JEFFERSON CITY–Jason Isabelle wants to know if the ruffed grouse has a future in Missouri. The Quail and Upland Wildlife Federation (QUWF) wants to help Isabelle answer that question, and other states are watching.
Isabelle’s duties as a resource scientist for the Missouri Department of Conservation (MDC) include studying ruffed grouse, handsome, forest-dwelling birds three or four times the size of a bobwhite quail. He inherited the duty from a line of biologists going back to the early 1940s, when MDC launched its first grouse-restoration effort.
Those efforts, which ended in the mid-1990s, transplanted more than 4,000 grouse from other Midwestern states to the best available habitat in Missouri. Most of the birds went to the central Ozarks, north-central and east-central Missouri.
Ruffed grouse persist in very small numbers in a few of the original restoration areas, including an area known as the River Hills Conservation Opportunity Area in Callaway, Montgomery and Warren counties. However, grouse numbers have dwindled to the point where the Conservation Commission closed the ruffed-grouse hunting season last year based on a recommendation from MDC biologists. The most likely cause of their decline is inadequate habitat.
“Ruffed grouse need a mosaic of old and young forests to prosper,” said Isabelle. “They need areas where timber harvests or storms have removed or killed all the trees, creating early-successional forest habitat. They just can’t survive without scattered areas of disturbance in a larger forest setting. Over the course of the last several decades, the amount of young forest habitat has declined substantially throughout the southern portion of the ruffed grouse’s range.”
That accounts for the relative abundance of grouse that existed in Missouri in the early 1800s. Although Missouri is at the southwestern edge of the species’ natural range, early settlers cut down trees for fuel and building material, creating a patchwork of clear cuts, young forest and mature timber that was made to order for ruffed grouse. Missouri’s grouse boom was short-lived, however. It went bust from a one-two punch of relentless market hunting and large-scale logging that denuded vast areas of Missouri’s timberlands.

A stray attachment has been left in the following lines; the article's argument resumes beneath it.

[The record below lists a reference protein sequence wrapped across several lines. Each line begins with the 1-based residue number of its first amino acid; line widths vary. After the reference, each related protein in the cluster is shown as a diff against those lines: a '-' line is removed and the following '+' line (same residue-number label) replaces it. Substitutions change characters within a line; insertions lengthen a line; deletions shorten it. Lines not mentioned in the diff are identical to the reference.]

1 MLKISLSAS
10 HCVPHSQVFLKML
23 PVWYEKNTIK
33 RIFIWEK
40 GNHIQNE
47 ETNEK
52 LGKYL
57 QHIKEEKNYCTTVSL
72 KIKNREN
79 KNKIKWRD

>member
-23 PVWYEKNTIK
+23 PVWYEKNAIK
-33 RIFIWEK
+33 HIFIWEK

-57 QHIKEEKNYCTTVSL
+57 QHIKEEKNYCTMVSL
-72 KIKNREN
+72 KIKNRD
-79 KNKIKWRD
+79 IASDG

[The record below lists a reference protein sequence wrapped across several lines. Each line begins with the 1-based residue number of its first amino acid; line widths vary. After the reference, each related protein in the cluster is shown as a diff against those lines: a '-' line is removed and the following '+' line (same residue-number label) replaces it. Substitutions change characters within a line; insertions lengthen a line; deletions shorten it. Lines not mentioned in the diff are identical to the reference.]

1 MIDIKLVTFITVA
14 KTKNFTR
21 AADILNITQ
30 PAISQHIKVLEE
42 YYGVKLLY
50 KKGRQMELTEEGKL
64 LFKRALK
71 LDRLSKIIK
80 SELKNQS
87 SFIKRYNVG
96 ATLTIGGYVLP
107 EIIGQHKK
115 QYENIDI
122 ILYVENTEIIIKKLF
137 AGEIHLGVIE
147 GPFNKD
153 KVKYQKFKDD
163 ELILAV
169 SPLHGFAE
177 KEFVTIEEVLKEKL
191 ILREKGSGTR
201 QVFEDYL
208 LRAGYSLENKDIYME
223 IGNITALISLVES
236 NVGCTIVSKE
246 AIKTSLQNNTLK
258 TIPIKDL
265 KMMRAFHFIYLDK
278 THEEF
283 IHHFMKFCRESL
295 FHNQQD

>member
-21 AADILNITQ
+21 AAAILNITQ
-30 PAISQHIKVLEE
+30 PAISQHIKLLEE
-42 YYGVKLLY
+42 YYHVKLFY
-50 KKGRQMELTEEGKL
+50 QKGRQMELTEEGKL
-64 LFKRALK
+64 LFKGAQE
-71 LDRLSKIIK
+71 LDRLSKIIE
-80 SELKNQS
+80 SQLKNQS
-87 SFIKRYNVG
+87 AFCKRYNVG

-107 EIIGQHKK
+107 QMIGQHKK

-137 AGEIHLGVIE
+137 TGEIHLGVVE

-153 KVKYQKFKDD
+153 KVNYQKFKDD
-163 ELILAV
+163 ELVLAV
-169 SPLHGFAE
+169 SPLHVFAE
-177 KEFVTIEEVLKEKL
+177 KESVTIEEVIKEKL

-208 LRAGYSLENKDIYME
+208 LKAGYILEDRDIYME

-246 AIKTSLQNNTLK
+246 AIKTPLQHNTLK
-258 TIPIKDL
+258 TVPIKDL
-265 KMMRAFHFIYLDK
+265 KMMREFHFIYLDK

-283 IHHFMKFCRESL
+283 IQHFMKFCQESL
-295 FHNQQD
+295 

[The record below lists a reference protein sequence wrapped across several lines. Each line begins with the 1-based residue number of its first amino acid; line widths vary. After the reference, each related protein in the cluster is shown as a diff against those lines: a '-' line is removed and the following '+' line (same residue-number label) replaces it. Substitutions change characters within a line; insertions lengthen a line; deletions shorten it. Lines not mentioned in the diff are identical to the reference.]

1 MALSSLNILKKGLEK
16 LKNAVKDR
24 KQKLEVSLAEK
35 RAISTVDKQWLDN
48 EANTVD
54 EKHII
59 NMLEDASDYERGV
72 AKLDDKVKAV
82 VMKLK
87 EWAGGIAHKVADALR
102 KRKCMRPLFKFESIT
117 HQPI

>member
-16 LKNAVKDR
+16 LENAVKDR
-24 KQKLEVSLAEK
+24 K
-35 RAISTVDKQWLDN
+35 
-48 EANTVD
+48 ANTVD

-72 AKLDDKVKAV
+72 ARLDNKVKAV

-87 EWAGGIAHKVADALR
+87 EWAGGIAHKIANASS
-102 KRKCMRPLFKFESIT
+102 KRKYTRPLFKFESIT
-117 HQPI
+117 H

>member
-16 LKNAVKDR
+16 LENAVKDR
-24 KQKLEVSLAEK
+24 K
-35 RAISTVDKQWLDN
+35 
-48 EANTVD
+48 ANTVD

Conservationists are optimists by nature, so when QUWF approached MDC about giving ruffed-grouse restoration another try, Isabelle set aside earlier discouragements and considered the possibilities.
“Over the past decade, there has been an ongoing effort to increase the amount of early-successional forest habitat in the River Hills region of east-central Missouri,” said Isabelle. “This effort has involved a number of partners conducting habitat work on both public and private lands.”
Working cooperatively with the Missouri Resource Assessment Partnership and the USDA Forest Service, MDC plans to conduct a systematic evaluation of potential grouse habitat within the River Hills Conservation Opportunity Area. With that information, said Isabelle, MDC will be in a position to decide whether another attempt at grouse restoration makes sense.
Missouri is not the only state examining its ruffed-grouse management options. Other states on the southern edge of the ruffed grouse’s range have documented declines similar to the one seen here. Isabelle said other states in the southern portion of grouse range will be watching closely to see what comes of studies in the Show-Me State.
Goals of Missouri’s ruffed-grouse studies will include determining:
• The quality and quantity of available habitat in the River Hills Conservation Opportunity Area.
• The likelihood of establishing a self-sustaining grouse population.
• What it will take to manage for and sustain a grouse population in the future.
“We need answers to these questions to make wise choices about grouse management in Missouri,” said Isabelle. “Once we have answers, we will work with QUWF to explore ways that we might be able to help grouse rebound, including the possibility of restocking grouse in an area where they once seemed to thrive.”
MDC Director Bob Ziehmer said he views cooperation with QUWF as the first step in what could be a significant restoration effort in the future.
“Grouse are a special, unique part of Missouri’s natural heritage,” said Ziehmer. “We don’t want to lose them if we can help it, but we face some big challenges. Missouri’s landscape has changed dramatically over the course of the last several decades, and grouse population declines elsewhere show this is a widespread and complicated issue with lots of uncertainty.”
QUWF Director Craig Alderman said Missouri’s grouse population is near a tipping point.
“Without continued cooperation between MDC and QUWF members to scientifically evaluate and restore these wonderful birds, our grandchildren may never have the opportunity see a ruffed grouse in Missouri,” said Alderman, “and that would be tragic.”